Even bolder and more important than its companion volume, Are We Smart Enough to Know How Smart Animals Are?, de Waal’s 2016 best seller ... puts these most vivid of mental experiences in evolutionary context, revealing how their richness, power and utility stretch across species and back into deep time ... Though emotions are our constant, intimate companions, de Waal surprises us on almost every page. This book is full of the kind of facts you call up your best friend to share.
[De Waal's] best book ... Though science has long resisted the idea that non-human animals share aspects of human traits, de Waal brilliantly builds his case that emotions are 'bodily expressed,' therefore somewhat measurable, and that not only can we see that other creatures have emotional lives, but that they can help us understand what underlies our own ... [De Waal] uses his own research, some familiar from his other books, lots of it fresh, and weaves in thoughts from literature, art criticism, and a pile of work from others ... [De Waal's] book too may help reframe how we see animals and our place among them. Ultimately, the conversational tone isn’t just a style, but a key to understanding — these are complex notions, he seems to say, but just use your common sense.
Through colorful stories and riveting prose, de Waal firmly puts to rest the stubborn notion that humans alone in the animal kingdom experience a broad array of emotions ... Occasionally, de Waal overgeneralizes. It's startling to encounter this kind of gender stereotype: 'Attractive women, especially those of childbearing age, are perceived as rivals by other women, which makes it hard for them to get their vote' ... Through these powerful statements coupled with his convincing descriptions of animal emotions, de Waal contributes immensely to an ethical sea change for animals.
It is, in general, a convincing book, and De Waal — who has spent a long career working with chimpanzees — is no doubt an excellent observer of primate behaviour. Yet it’s hard to know how many of his anecdotes really say what he claims they say. Does an ape called Borie really frown disapprovingly when De Waal sprays an infant chimp with water? Did a troop’s alpha females really intervene to stop Jimoh beating a love rival? Or has De Waal just interpreted it that way? ... Another weakness is that, although De Waal is obviously immensely knowledgeable about chimpanzees, there are a few moments when he strays into science that are a little less convincing ... These are relatively minor foibles, though. Looking at our closest relatives through the eyes of the zoologist is a revealing exercise; it reminds us just how much of an animal we are, despite our pretensions to being more. De Waal’s book is a window into chimps’ lives, and a looking-glass for our own.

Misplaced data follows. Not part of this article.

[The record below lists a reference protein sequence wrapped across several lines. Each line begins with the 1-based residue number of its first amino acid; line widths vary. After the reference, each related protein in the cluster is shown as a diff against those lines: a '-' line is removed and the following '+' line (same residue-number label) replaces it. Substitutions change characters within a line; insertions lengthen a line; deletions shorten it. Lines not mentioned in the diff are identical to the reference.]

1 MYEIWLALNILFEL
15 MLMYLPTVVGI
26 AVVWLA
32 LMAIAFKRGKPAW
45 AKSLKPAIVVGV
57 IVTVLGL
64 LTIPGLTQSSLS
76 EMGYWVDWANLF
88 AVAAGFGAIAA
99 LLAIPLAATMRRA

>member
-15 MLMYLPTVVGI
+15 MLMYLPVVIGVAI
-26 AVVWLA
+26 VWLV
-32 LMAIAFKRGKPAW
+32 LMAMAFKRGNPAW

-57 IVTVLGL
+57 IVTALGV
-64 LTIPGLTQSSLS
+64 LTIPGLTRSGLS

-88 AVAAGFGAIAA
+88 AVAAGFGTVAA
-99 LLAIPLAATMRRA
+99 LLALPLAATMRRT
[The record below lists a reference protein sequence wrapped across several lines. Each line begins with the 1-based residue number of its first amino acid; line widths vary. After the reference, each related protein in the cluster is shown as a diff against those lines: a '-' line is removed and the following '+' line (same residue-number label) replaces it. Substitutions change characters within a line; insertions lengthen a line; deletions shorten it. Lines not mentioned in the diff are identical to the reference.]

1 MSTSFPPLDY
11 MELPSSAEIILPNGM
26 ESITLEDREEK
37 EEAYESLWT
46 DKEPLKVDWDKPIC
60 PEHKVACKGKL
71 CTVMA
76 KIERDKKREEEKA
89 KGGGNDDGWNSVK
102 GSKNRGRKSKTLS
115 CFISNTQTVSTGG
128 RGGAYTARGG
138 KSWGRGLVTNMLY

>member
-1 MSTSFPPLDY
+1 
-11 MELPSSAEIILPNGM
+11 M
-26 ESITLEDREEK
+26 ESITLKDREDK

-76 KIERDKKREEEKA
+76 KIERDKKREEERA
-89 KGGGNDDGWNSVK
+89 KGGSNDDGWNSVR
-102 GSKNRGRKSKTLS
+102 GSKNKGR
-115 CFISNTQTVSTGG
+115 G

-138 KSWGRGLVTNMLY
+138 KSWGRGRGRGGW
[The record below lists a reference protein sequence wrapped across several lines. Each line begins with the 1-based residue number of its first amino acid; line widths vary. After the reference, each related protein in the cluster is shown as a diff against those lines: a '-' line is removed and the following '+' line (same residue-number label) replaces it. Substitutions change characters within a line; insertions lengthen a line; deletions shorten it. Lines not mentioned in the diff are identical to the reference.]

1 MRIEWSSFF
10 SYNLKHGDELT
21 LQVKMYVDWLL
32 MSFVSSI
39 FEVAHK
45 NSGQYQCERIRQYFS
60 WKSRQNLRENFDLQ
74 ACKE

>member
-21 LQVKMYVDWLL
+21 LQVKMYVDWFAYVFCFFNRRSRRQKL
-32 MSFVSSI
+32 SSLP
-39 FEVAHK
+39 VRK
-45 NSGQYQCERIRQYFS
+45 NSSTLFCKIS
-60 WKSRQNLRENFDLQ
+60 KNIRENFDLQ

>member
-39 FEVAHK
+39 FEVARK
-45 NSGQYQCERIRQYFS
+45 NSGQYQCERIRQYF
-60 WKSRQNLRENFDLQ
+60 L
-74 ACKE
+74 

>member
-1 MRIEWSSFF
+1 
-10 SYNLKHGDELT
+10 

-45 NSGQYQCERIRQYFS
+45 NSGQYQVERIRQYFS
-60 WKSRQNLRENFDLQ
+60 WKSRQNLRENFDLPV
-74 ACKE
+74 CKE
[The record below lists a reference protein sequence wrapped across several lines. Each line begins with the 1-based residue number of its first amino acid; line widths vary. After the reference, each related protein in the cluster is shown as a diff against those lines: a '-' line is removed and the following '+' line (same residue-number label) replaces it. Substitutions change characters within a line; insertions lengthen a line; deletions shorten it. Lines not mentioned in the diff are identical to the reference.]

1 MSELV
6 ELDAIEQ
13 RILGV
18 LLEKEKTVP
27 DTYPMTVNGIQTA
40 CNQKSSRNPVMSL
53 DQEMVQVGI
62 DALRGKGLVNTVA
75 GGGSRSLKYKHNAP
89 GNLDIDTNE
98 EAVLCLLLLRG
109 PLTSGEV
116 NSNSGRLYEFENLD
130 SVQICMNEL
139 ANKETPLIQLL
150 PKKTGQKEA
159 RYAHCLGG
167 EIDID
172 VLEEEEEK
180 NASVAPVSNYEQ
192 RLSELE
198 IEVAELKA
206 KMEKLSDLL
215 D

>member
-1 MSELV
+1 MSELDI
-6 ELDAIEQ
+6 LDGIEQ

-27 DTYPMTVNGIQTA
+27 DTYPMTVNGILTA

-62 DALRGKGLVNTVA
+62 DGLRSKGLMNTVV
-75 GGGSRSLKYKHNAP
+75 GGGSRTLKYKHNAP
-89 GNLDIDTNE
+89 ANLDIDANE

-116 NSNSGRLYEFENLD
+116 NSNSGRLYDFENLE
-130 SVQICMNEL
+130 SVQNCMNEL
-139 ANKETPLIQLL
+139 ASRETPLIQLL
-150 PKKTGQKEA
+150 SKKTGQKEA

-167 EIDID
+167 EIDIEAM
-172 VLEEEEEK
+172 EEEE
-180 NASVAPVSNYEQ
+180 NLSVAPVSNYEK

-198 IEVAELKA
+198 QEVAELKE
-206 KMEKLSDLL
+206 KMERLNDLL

A captivating survey of animal and human emotions ... In de Waal’s engaging inquiry, we roam the animal kingdom (with emphasis on his favorite primate research subjects) as he makes his most important point: we animals share the same emotions, just as we share the same organs.
With wit and scholarly perspicacity, the renowned primatologist and ethologist offers an abundant study of animal and human emotions, urging a kinder, gentler approach to those with whom we share our planet ... We are all animals, de Waal reminds us, and he has provided a rich perspective on—and an urgent invitation to reconsider—every aspect of life around us.
Highly illuminating ... Most of the author’s observations involve the spontaneous behavior of chimpanzees, bonobos, and other primates, but readers will also be rewarded with tales of birds, dogs, horses, elephants, and rats. As he has shown in nearly all of his books, de Waal is a skilled storyteller, and his love for animals always shines through. His examples of the actions of certain humans—e.g., Donald Trump, Sean Spicer—lend color to his argument, and the simple drawings that illustrate behaviors and facial expressions are exceptionally clear and effective ... De Waal turns his years of research into a delightful and illuminating read for nonscientists, a book that will surely make readers want to grab someone’s arm and exclaim, 'Listen to this!'
In this illuminating—and remarkably moving—treatise on animal empathy, de Waal delivers some of his most damaging, and joyous, blows yet to human exceptionalism ... de Waal’s masterful work of evolutionary psychology will leave both fellow academics and intellectually curious layreaders with much food for thought.